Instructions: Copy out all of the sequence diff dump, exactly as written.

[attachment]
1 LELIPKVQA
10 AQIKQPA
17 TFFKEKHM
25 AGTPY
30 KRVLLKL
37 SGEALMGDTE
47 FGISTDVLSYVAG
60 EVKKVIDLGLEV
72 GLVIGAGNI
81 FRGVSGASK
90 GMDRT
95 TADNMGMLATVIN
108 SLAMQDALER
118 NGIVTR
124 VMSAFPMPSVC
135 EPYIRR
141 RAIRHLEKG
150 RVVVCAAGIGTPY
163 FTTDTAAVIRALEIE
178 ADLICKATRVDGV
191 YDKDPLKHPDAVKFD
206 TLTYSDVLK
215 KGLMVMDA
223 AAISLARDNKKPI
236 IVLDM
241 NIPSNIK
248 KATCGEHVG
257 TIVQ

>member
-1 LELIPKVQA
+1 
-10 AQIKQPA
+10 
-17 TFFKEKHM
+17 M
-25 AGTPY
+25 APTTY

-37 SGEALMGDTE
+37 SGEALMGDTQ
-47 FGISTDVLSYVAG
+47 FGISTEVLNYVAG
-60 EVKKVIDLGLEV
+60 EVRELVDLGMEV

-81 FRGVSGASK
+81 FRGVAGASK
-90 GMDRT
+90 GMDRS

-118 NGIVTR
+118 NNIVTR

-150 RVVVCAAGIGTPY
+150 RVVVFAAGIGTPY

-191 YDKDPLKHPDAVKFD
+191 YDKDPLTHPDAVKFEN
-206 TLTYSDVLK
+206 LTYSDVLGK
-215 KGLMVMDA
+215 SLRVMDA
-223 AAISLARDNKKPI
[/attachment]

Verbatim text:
1 LELIPKVQA
10 AQIKQPA
17 TFFKEKHM
25 AGTPY
30 KRVLLKL
37 SGEALMGDTE
47 FGISTDVLSYVAG
60 EVKKVIDLGLEV
72 GLVIGAGNI
81 FRGVSGASK
90 GMDRT
95 TADNMGMLATVIN
108 SLAMQDALER
118 NGIVTR
124 VMSAFPMPSVC
135 EPYIRR
141 RAIRHLEKG
150 RVVVCAAGIGTPY
163 FTTDTAAVIRALEIE
178 ADLICKATRVDGV
191 YDKDPLKHPDAVKFD
206 TLTYSDVLK
215 KGLMVMDA
223 AAISLARDNKKPI
236 IVLDM
241 NIPSNIK
248 KATCGEHVG
257 TIVQ

>member
-1 LELIPKVQA
+1 
-10 AQIKQPA
+10 
-17 TFFKEKHM
+17 M
-25 AGTPY
+25 APTTY

-37 SGEALMGDTE
+37 SGEALMGDTQ
-47 FGISTDVLSYVAG
+47 FGISTEVLNYVAG
-60 EVKKVIDLGLEV
+60 EVRELVDLGMEV

-81 FRGVSGASK
+81 FRGVAGASK
-90 GMDRT
+90 GMDRS

-118 NGIVTR
+118 NNIVTR

-150 RVVVCAAGIGTPY
+150 RVVVFAAGIGTPY

-191 YDKDPLKHPDAVKFD
+191 YDKDPLTHPDAVKFEN
-206 TLTYSDVLK
+206 LTYSDVLGK
-215 KGLMVMDA
+215 SLRVMDA
-223 AAISLARDNKKPI